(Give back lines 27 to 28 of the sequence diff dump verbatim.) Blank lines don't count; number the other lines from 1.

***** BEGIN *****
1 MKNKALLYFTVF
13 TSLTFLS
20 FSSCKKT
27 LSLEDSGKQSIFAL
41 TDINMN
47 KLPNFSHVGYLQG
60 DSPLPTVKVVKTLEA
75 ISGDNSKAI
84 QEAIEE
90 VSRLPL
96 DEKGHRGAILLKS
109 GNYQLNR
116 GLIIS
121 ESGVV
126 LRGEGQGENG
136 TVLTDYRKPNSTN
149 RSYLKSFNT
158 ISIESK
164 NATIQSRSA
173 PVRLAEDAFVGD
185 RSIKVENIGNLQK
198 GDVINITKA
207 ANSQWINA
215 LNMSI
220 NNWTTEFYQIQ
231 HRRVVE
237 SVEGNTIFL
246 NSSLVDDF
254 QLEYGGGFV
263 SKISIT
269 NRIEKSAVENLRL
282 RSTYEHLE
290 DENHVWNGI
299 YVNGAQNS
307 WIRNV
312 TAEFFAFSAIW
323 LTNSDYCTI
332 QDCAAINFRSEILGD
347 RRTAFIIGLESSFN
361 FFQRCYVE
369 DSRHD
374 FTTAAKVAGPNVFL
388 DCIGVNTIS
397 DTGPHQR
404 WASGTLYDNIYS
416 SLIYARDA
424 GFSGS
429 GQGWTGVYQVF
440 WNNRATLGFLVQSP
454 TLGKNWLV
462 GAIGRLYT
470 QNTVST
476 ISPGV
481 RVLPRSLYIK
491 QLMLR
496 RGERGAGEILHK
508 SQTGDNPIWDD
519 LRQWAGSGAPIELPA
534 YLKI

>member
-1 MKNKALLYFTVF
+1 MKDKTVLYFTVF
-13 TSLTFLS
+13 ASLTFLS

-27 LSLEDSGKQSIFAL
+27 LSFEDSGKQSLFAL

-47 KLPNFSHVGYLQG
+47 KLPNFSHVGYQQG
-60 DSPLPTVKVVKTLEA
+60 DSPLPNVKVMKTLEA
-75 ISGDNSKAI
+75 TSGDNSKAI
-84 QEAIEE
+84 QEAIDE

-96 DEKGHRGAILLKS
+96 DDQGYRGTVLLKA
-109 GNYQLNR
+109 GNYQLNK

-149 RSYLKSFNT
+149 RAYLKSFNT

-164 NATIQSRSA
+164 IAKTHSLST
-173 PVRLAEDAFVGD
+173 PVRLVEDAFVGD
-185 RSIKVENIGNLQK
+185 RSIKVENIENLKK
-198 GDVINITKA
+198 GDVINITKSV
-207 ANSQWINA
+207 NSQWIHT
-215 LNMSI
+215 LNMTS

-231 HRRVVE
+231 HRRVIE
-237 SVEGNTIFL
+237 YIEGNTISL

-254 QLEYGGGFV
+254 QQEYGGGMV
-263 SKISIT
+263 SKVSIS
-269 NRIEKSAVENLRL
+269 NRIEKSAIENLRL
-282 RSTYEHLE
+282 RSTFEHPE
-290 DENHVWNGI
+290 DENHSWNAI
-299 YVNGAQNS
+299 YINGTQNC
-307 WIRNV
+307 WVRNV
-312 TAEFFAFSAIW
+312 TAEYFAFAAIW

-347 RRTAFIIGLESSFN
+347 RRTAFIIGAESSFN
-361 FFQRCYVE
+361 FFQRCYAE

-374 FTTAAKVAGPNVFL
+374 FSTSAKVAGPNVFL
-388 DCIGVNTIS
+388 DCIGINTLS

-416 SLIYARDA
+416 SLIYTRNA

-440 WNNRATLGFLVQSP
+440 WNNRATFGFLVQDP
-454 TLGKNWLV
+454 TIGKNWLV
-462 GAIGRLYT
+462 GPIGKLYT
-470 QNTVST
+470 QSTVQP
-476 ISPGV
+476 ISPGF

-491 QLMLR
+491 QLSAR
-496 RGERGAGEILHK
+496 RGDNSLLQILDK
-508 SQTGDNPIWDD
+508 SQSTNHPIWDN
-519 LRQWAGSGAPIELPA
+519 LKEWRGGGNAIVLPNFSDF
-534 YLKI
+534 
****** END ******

237 SVEGNTIFL
246 NSSLVDDF